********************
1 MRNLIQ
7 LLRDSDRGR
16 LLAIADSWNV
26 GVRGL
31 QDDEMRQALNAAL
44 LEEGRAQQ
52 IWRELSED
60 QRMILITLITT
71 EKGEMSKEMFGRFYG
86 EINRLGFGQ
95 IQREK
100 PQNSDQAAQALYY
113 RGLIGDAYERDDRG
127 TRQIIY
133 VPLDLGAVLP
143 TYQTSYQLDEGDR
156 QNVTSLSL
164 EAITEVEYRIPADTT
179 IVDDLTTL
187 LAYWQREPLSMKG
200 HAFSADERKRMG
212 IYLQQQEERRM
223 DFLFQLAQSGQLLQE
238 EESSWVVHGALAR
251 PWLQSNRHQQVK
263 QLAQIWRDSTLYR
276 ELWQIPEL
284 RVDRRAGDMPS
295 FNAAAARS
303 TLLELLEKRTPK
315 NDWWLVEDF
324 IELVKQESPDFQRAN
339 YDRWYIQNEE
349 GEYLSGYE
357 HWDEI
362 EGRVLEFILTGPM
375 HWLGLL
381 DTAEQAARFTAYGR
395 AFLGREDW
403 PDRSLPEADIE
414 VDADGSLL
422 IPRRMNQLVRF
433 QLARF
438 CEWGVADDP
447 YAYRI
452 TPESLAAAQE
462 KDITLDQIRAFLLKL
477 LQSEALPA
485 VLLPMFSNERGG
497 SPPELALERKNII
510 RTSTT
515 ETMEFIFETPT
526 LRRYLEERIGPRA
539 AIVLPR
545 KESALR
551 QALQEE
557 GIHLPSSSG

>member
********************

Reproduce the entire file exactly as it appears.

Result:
1 MRNLIQ
7 LLRDSDRGR
16 LLAIADSWNV
26 GVRGL
31 QDDEMRQALNAAL
44 LEEGRAQQ
52 IWRELSED
60 QRMILITLITT
71 EKGEMSKEMFGRFYG
86 EINRLGFGQ
95 IQREK
100 PQNSDQAAQALYY
113 RGLIGDAYERDDRG
127 TRQIIY
133 VPLDLGAVLP
143 TYQTSYQLDEGDR
156 QNVTSLSL
164 EAITEVEYRIPADTT
179 IVDDLTTL
187 LAYWQREPLSMKG
200 HAFSADERKRMG
212 IYLQQQEERRM
223 DFLFQLAQSGQLLQE
238 EESSWVVHGALAR
251 PWLQSNRHQQVK
263 QLAQIWRDSTLYR
276 ELWQIPEL
284 RVDRRAGDMPS
295 FNAAAARS
303 TLLELLEKRTPK
315 NDWWLVEDF
324 IELVKQESPDFQRAN
339 YDRWYIQNEE
349 GEYLSGYE
357 HWDEI
362 EGRVLEFILTGPM
375 HWLGLL
381 DTAEQAARFTAYGR
395 AFLGREDW
403 PDRSLPEADIE
414 VDADGSLL
422 IPRRMNQLVRF
433 QLARF
438 CEWGVADDP
447 YAYRI
452 TPESLAAAQE
462 KDITLDQIRAFLLKL
477 LQSEALPA
485 VLLPMFSNERGG
497 SPPELALERKNII
510 RTSTT
515 ETMEFIFETPT
526 LRRYLEERIGPRA
539 AIVLPR
545 KESALR
551 QALQEE
557 GIHLPSSSG

>member